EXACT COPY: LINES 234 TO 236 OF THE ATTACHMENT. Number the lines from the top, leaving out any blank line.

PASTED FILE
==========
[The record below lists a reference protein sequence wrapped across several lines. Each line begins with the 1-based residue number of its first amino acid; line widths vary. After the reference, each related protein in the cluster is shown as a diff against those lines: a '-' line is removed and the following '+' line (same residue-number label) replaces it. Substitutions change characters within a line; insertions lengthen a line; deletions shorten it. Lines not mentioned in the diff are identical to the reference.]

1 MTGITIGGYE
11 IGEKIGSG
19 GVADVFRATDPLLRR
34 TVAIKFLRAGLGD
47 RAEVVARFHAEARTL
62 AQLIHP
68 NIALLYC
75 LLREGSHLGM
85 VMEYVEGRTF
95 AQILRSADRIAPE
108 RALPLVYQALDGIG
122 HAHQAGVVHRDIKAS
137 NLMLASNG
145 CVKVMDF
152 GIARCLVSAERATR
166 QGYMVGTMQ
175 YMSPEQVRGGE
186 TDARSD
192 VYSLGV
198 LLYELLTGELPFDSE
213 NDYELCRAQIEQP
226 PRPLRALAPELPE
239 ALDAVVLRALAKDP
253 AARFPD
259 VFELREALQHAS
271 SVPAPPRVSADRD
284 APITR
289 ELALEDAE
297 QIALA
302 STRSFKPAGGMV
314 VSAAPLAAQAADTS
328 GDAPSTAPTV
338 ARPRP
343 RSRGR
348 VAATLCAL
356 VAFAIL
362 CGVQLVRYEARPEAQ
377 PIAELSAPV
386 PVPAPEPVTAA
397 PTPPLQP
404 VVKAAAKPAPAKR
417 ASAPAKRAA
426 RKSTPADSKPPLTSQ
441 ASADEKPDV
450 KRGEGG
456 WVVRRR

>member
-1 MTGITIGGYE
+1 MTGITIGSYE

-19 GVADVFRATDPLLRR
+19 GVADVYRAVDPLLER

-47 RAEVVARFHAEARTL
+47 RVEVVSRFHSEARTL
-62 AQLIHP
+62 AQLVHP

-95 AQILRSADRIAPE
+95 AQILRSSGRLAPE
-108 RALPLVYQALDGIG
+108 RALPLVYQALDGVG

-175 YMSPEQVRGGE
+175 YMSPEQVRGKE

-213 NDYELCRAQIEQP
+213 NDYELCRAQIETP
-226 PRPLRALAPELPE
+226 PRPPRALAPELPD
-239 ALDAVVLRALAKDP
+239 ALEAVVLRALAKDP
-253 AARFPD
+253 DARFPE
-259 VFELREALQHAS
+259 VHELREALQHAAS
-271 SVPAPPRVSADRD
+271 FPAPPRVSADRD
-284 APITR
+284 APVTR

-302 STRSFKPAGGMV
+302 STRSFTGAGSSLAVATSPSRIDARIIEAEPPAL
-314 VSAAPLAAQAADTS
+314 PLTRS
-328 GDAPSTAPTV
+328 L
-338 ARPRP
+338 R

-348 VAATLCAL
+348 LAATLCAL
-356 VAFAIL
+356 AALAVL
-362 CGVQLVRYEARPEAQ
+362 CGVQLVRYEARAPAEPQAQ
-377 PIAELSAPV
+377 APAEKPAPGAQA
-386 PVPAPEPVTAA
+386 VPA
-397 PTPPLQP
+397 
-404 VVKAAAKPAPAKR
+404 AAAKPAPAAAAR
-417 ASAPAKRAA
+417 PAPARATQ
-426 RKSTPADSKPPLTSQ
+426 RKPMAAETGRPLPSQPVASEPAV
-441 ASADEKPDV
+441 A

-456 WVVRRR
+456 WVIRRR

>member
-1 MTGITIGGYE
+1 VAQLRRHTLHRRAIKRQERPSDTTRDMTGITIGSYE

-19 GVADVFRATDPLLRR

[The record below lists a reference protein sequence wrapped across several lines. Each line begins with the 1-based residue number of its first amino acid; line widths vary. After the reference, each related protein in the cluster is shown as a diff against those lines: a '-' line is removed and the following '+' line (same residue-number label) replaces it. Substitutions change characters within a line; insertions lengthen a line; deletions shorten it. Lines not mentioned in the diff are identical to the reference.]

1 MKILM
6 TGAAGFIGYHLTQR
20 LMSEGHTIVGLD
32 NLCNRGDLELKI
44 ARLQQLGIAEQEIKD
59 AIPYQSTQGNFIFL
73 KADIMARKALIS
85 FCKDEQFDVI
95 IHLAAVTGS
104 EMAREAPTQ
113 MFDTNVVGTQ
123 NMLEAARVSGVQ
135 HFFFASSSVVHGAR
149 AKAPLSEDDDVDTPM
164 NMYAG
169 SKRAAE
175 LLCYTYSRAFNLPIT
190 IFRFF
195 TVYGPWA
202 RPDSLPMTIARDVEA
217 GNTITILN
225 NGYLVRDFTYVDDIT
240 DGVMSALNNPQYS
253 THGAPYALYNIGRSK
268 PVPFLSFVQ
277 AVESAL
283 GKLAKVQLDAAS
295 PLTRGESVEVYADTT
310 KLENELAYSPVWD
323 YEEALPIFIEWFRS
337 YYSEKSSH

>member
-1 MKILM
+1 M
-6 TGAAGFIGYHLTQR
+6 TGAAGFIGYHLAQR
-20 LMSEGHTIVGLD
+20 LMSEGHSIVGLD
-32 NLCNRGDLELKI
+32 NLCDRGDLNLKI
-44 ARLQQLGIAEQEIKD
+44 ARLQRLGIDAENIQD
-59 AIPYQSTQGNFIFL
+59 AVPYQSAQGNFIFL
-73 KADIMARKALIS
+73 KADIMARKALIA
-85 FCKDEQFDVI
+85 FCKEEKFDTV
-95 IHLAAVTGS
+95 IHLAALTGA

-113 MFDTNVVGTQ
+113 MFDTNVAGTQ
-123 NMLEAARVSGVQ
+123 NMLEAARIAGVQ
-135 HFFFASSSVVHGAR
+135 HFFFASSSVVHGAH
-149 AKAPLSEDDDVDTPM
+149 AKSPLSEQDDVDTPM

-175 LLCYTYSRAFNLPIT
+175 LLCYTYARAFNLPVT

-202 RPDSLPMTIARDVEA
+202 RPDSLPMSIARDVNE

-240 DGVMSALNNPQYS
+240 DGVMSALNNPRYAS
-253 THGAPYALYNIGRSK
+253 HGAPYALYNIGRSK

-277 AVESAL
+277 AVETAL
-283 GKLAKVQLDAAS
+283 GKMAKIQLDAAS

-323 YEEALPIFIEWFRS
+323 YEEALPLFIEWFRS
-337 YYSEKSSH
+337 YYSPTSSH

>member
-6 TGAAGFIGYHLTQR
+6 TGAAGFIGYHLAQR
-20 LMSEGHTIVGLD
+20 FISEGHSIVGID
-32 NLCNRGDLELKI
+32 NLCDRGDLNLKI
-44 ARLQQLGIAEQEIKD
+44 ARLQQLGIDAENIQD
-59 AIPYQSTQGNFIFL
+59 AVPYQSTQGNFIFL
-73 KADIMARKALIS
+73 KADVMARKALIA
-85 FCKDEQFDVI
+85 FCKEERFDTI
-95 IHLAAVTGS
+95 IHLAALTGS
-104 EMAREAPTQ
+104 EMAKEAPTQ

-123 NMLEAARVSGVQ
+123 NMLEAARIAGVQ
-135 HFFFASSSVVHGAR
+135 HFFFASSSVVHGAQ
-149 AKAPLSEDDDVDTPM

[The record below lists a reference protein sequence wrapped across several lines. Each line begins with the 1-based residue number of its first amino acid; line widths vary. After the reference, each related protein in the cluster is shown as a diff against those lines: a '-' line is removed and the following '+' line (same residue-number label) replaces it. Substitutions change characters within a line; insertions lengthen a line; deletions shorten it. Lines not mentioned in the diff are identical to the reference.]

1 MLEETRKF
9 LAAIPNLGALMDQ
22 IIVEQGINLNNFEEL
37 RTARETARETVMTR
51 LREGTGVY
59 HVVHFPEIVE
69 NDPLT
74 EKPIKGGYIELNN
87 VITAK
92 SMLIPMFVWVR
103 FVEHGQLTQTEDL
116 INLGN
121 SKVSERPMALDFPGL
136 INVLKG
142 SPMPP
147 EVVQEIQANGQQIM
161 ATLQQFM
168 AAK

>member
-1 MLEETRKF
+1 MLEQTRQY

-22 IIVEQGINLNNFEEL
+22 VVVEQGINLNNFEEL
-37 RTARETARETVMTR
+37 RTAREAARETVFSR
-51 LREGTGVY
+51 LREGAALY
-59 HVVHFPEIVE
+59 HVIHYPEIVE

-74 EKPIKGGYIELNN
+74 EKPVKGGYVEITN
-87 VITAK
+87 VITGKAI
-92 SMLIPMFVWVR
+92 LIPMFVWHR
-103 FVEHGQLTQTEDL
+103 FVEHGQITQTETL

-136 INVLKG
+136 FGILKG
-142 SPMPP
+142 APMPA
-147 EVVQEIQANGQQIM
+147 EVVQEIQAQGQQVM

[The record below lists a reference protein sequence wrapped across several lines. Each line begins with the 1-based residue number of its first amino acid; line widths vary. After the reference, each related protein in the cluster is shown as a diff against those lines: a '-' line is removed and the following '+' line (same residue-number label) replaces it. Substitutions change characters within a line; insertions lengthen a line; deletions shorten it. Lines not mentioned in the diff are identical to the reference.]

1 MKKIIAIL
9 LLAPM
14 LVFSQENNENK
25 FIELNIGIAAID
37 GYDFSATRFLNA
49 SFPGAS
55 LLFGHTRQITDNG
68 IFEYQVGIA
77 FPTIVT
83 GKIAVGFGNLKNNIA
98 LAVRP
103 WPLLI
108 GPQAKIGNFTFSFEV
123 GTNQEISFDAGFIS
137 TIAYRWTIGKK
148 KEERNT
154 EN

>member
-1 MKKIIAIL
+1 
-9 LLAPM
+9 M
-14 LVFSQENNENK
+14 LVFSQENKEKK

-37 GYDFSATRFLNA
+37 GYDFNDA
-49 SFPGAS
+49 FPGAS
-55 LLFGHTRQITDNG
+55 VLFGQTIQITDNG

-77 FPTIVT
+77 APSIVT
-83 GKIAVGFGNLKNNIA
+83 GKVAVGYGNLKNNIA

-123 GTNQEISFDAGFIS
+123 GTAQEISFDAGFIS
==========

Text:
-37 RTARETARETVMTR
+37 RTAREAARETVFSR
-51 LREGTGVY